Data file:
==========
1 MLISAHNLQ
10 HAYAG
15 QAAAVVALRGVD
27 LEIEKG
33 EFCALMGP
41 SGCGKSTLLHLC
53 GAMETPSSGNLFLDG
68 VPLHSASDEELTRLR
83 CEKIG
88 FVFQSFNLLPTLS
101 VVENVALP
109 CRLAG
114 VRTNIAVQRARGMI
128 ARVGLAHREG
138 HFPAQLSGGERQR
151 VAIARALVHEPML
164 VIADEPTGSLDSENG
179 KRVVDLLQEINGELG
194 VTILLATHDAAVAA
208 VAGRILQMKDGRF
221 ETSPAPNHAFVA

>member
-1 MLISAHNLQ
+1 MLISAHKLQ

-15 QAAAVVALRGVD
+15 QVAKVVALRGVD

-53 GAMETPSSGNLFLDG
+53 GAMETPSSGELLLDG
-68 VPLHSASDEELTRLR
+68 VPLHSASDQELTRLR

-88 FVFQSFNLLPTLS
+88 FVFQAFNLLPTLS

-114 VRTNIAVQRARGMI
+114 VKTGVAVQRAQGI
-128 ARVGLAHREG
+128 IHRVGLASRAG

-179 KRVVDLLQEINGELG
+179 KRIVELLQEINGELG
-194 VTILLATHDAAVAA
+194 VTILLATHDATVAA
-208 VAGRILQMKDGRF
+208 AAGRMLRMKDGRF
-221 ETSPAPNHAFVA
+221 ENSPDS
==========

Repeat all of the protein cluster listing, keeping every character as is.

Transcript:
1 MLISAHNLQ
10 HAYAG
15 QAAAVVALRGVD
27 LEIEKG
33 EFCALMGP
41 SGCGKSTLLHLC
53 GAMETPSSGNLFLDG
68 VPLHSASDEELTRLR
83 CEKIG
88 FVFQSFNLLPTLS
101 VVENVALP
109 CRLAG
114 VRTNIAVQRARGMI
128 ARVGLAHREG
138 HFPAQLSGGERQR
151 VAIARALVHEPML
164 VIADEPTGSLDSENG
179 KRVVDLLQEINGELG
194 VTILLATHDAAVAA
208 VAGRILQMKDGRF
221 ETSPAPNHAFVA

>member
-1 MLISAHNLQ
+1 MLISAHKLQ

-15 QAAAVVALRGVD
+15 QVAKVVALRGVD

-53 GAMETPSSGNLFLDG
+53 GAMETPSSGELLLDG
-68 VPLHSASDEELTRLR
+68 VPLHSASDQELTRLR

-88 FVFQSFNLLPTLS
+88 FVFQAFNLLPTLS

-114 VRTNIAVQRARGMI
+114 VKTGVAVQRAQGI
-128 ARVGLAHREG
+128 IHRVGLASRAG

-179 KRVVDLLQEINGELG
+179 KRIVELLQEINGELG
-194 VTILLATHDAAVAA
+194 VTILLATHDATVAA
-208 VAGRILQMKDGRF
+208 AAGRMLRMKDGRF
-221 ETSPAPNHAFVA
+221 ENSPDS